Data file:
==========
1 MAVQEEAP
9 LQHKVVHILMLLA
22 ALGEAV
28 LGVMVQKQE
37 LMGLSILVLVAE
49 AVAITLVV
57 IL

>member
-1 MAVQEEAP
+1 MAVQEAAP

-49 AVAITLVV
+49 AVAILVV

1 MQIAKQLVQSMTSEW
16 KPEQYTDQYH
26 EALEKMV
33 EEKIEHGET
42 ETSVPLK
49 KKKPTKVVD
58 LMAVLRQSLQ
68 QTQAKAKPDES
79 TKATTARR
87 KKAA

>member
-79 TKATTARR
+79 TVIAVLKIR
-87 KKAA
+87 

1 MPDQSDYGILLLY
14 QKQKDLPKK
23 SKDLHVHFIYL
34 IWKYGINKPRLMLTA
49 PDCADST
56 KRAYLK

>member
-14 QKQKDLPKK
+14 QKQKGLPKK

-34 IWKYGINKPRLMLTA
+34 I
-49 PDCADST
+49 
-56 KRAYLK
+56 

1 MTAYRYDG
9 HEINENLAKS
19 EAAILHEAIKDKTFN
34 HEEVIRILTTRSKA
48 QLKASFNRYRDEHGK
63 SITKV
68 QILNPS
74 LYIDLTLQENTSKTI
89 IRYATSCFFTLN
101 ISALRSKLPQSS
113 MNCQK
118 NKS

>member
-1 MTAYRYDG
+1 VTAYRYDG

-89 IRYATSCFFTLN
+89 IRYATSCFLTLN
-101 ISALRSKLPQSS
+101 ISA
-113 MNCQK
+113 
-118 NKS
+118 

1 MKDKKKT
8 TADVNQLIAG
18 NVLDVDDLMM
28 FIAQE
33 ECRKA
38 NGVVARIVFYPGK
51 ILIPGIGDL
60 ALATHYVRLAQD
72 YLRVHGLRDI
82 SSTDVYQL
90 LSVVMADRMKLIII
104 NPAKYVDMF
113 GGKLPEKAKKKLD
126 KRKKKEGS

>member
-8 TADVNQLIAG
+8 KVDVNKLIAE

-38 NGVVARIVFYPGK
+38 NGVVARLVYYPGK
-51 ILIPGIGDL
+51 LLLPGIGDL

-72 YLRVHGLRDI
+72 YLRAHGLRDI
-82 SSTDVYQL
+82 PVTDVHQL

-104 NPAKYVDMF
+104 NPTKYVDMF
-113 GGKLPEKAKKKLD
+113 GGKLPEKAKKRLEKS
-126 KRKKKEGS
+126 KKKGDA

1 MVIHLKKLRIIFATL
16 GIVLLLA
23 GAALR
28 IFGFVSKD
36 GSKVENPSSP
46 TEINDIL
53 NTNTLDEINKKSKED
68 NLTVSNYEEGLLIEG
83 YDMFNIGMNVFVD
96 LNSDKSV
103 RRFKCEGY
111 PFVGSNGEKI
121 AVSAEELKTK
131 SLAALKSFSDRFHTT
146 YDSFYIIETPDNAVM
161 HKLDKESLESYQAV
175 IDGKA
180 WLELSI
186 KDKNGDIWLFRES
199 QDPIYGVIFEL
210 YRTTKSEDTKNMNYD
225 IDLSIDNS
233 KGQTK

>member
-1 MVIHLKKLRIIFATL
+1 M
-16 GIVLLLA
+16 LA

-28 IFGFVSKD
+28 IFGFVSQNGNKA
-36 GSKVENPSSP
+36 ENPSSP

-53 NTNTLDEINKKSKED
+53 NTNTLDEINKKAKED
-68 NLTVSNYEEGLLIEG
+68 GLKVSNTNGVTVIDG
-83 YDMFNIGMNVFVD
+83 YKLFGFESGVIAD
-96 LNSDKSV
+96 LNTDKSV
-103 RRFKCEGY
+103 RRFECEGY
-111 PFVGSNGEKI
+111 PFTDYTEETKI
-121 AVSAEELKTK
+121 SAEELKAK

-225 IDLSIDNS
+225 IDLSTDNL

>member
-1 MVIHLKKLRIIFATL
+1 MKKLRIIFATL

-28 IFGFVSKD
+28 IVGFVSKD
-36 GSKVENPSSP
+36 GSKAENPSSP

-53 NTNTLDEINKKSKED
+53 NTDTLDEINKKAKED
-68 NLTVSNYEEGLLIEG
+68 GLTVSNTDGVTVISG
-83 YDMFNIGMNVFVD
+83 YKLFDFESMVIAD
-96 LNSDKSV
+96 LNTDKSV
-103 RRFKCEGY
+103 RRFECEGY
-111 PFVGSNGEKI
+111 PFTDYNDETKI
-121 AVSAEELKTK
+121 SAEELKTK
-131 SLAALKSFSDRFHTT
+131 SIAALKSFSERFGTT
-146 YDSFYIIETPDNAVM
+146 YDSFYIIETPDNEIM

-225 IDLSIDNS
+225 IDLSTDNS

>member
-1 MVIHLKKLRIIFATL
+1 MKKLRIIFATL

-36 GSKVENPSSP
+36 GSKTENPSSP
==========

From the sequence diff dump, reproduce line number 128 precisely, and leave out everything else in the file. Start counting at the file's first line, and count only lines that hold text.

+36 ENPSSP